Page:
Light spot patterns testing the central 24 degrees or 30 degrees of the visual field, are most commonly used. Most perimeters are also capable of testing up to 80 or 90 degrees.

Another method is for the practitioner to hold up 1, 2 or 5 fingers in the four quadrants and center of a patient's visual field (with the other eye covered). If the patient is able to report the number of fingers properly as compared with the visual field of the practitioner, the normal result is recorded as "full to finger counting" (often abbreviated FTFC). The blind spot can also be assessed via holding a small object between the practitioner and the patient. By comparing when the object disappears for the practitioner, a subject's blind spot can be identified. There are many variants of this type of exam (e.g., wiggling fingers at visual periphery in the cardinal axes).

Visual field lossEdit

Visual field loss may occur due to disease or disorders of the eye, optic nerve, or brain. Classically, there are four types of visual field defects:[8]

  1. Altitudinal field defects, loss of vision above or below the horizontal – associated with ocular abnormalities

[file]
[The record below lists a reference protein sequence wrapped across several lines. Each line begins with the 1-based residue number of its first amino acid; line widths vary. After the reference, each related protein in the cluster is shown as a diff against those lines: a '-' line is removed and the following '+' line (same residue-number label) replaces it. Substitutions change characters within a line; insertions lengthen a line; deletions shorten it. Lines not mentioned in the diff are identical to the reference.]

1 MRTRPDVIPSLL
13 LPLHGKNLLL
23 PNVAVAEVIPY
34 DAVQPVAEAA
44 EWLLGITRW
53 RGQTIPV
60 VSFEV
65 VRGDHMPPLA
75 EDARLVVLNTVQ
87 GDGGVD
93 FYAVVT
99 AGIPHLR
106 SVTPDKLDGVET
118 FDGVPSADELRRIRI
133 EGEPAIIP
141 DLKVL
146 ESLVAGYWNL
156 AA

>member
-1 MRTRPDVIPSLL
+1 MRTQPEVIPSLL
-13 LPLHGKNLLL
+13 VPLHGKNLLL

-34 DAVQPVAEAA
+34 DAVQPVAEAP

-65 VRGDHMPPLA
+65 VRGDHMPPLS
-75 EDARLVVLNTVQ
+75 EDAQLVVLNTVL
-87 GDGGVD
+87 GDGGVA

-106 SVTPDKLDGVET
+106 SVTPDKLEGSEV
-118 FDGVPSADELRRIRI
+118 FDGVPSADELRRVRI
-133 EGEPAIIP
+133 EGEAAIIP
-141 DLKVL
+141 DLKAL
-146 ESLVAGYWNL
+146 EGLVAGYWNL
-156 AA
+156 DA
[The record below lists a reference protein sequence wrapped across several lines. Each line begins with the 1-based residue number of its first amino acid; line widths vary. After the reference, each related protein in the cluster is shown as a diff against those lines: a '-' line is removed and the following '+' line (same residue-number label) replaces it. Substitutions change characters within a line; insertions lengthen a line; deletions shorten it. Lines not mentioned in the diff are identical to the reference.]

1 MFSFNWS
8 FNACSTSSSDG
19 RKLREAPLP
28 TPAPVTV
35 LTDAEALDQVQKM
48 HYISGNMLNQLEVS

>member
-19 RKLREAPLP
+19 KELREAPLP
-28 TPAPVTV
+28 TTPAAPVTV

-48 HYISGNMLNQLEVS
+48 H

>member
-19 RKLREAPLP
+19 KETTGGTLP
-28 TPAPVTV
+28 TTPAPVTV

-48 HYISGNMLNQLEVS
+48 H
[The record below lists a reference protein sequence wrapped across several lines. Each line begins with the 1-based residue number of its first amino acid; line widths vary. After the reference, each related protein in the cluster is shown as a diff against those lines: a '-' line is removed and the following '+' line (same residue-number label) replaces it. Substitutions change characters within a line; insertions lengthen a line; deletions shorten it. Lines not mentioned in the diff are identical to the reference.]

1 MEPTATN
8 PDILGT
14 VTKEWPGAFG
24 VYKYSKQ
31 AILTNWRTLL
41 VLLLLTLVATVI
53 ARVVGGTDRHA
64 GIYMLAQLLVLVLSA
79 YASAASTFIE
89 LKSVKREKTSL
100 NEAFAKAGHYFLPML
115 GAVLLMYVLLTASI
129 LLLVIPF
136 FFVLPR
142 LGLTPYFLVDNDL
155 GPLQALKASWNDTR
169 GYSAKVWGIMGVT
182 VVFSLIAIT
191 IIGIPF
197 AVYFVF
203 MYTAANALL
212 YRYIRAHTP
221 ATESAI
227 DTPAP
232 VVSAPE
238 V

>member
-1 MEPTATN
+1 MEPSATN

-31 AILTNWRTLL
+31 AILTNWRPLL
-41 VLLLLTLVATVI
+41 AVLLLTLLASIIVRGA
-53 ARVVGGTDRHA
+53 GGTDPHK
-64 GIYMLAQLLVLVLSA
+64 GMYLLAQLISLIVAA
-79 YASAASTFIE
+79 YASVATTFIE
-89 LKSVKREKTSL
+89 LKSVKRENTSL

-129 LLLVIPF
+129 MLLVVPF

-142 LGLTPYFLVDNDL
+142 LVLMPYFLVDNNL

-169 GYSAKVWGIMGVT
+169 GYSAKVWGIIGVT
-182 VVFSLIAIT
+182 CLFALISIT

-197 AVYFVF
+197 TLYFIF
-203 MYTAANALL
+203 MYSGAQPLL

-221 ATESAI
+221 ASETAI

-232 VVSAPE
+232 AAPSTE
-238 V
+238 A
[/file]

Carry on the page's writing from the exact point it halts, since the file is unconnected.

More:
2. Bitemporal hemianopia, loss of vision at the sides (see below)
  3. Central scotoma, loss of central vision
  4. Homonymous hemianopia, loss at one side of the visual field for both eyes – defect located behind optic chiasm (see below)

Different neurological difficulties cause characteristic forms of visual disturbances, including hemianopsias (shown below without macular sparing), quadrantanopsia, and others.

 
Paris as seen with full visual fields

 
Paris as seen with bitemporal hemianopsia

 
Paris as seen with binasal hemianopsia

 
Paris as seen with left homonymous hemianopsia

 
Paris as seen with right homonymous hemianopsia

See alsoEdit

ReferencesEdit

  1. ^ Smythies J (1996). "A note on the concept of the visual field in neurology, psychology, and visual neuroscience". Perception. 25 (3): 369–71. doi:10.1068/p250369. PMID 8804101. 
  2. ^ Rönne, Henning (1915). "Zur Theorie und Technik der Bjerrrumschen Gesichtsfelduntersuchung". Archiv für Augenheilkunde. 78 (4): 284–301. 
  3. ^ Traquair, Harry Moss (1938). An Introduction to Clinical Perimetry, Chpt. 1. London: Henry Kimpton. pp. 4–5. 
  4. ^ Robert H. Spector (1990). Clinical Methods: The History, Physical, and Laboratory Examinations. 3rd edition. 
  5. ^ Similar limits were already reported in the 19th century by Alexander Hueck (1840, p. 84): „Outwards from the line of sight I found an extent of 110°, inwards only 70°, downwards 95°, upwards 85°. When looking into the distance we thus overlook 220° of the horizon.” Hueck, A. (1840). Von den Gränzen des Sehvermögens. Archiv für Anatomie, Physiologie und wissenschaftliche Medicin, 82-97.
  6. ^ Strasburger, H.; Rentschler, I.; Jüttner, M. (2011). "Peripheral vision and pattern recognition: a review". Journal of Vision. 11 (5): 1–82. doi:10.1167/11.5.13. 
  7. ^ Polyak, S. L. (1941). The Retina. Chicago: The University of Chicago Press. 
  8. ^ Jay WM (1981). "Visual field defects". American Family Physician. 24 (2): 138–42. PMID 7258077. 

External linksEdit